How to do eligible R&D for Systematic Progression of Work
One of the ways AusIndustry assesses an eligible R&D activity is by ensuring that it follows a systematic progression of work. The recently released Software-related Activities and the Research and Development (R&D) guide provides insights into what this means, and how this can apply to software development.
What is a Systematic Progression of Work?
A core activity follows a systematic progression of work if it starts with a formulation of a hypothesis, followed by experimentation to test the hypothesis, evaluation, and finally, drawing of conclusions. The list below describes each component of a systematic progression of work:
A hypothesis is usually a statement or set of statements that describes how you can achieve a particular outcome. It is useful to think of a hypothesis as (1) an idea or theory formed with the intention of achieving the outcome, (2) an explanation of how you can achieve the intended result/s, and (3) a description that shows why the result/s may be falsifiable or may not be achievable. The hypothesis should also highlight how you plan to conduct the experiments.
These can be a series of activities i.e., different iterations or versions of the code, variations of a program, attempts at solving a technical problem, etc. AusIndustry expects applicants to detail how they conducted or how they plan to conduct experimentation. It is important to describe parameters you fine-tune during the experiments, parameters that are constant throughout the experimentation, and variables being measured and observed. It is worth noting that even if the experiments did not lead to a positive outcome or were abandoned, they are still valid as you only need to show that there was a process involved to make it a qualifiable core R&D activity. You must ensure that the experiments correspond to the hypothesis.
3. Observation and Evaluation
This is where the results achieved in the experimentation are observed, measured, analysed, and recorded. The information you write here can be descriptive and/or quantitative. In this section, you need to consider what the results of your experiments mean and explain your insights in relation to the hypothesis. AusIndustry expects your records to prove that a careful analysis of the results of the experiments has been conducted to determine why the desired technical goal of the core R&D activity was achieved or not.
This is the final part of the systematic progression of work that confirms your understanding of the core activity. Following evaluation, you are expected to provide a categorial or measurable outcome for each of the experiments undertaken. Your conclusions must include a statement about why your findings support or refute the hypothesis. And if it negates your hypothesis, you can show the need to look at different solutions or formulate a new hypothesis.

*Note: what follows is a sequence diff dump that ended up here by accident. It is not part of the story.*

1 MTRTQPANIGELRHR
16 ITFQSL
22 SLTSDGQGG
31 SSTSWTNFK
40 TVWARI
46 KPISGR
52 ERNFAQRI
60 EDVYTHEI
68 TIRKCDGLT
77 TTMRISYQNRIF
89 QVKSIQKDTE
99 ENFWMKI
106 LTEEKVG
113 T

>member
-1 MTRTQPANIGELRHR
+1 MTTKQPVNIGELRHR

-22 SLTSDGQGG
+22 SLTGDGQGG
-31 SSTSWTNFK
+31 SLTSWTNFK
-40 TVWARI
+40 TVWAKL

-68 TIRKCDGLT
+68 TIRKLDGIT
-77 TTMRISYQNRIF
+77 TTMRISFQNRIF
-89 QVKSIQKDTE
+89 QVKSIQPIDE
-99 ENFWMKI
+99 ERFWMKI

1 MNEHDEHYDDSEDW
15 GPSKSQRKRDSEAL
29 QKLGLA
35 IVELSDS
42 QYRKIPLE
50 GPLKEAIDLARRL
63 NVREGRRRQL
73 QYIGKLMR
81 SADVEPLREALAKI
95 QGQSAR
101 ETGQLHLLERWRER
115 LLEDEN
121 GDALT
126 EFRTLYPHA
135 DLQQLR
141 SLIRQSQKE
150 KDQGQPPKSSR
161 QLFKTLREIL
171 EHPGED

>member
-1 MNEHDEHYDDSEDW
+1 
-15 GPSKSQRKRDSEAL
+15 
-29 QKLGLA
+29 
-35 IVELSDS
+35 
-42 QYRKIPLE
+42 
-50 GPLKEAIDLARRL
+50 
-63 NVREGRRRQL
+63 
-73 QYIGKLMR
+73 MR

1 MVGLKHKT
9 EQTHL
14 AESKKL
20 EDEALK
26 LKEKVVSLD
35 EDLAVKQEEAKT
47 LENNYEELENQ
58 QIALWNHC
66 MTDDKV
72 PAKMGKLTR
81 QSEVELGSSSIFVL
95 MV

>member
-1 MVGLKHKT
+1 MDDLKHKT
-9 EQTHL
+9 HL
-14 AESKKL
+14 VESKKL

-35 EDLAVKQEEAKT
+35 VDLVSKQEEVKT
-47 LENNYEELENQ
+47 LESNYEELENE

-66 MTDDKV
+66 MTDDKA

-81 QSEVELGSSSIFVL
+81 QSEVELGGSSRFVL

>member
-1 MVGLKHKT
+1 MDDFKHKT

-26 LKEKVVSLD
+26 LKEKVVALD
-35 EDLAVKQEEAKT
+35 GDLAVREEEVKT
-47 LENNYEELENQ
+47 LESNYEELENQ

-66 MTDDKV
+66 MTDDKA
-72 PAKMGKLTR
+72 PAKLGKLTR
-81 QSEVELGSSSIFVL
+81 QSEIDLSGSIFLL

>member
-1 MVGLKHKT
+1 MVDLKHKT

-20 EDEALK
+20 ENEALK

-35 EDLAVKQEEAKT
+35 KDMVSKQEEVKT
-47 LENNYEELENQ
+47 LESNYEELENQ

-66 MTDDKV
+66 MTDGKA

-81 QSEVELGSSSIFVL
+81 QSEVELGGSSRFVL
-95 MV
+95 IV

Is there a place for a systematic progression of work in modern software development life cycle models?
Although the term “systematic progression of work” may be easy to associate with scientific procedures or traditional software development life cycle approaches, it is not at all impossible to show that a systematic progression of work has taken place in projects developed in modern software development approaches such as Agile. For instance, recording a hypothesis statement before the sprint planning step of the Agile process is a great way to prove that the hypothesis part of a systematic progression of work was accomplished. Another example is writing an evaluation and observation report after every iteration of the sprint review to ensure that the evaluation aspect was also achieved. AusIndustry expects that you will be able to prove that the outcome cannot be determined in advance during the development process. You must also show that the methodologies you followed for software development were used as part of a systematic progression of work.
Any changes or updates in the interpretation of Systematic Progression of Work?
In the latest Software-related Activities and the Research and Development (R&D) guide, AusIndustry has shown that it recognises the following activities can be a part of what is considered an experimental work of a core R&D activity:
- System testing
- Testing of Requirements
- Data mapping and migration testing
- Evaluating the efficacy of various algorithms that have been proven to work
- Testing operational websites by counting the number of hits
- Digital transformation activities (manual process to a digital one)
- Technology upgrade
- Routine computer and software maintenance
- Data manipulation
Nonetheless, we suggest companies to be careful when claiming core R&D activities in which the experiment involves large parts of the activities above. This is because such activities, specifically testing and any routine activities, are traditionally considered supporting activities. Supporting activities are merely activities that support the core R&D activities.
We encourage all companies interested in AusIndustry’s R&D Tax Incentive program to read the Software-related Activities and the Research and Development (R&D) Tax Incentive guide that can be found on AusIndustry’s website below:
We will continue to provide our insights on the new software sector guide.
If you have any questions, feel free to contact us.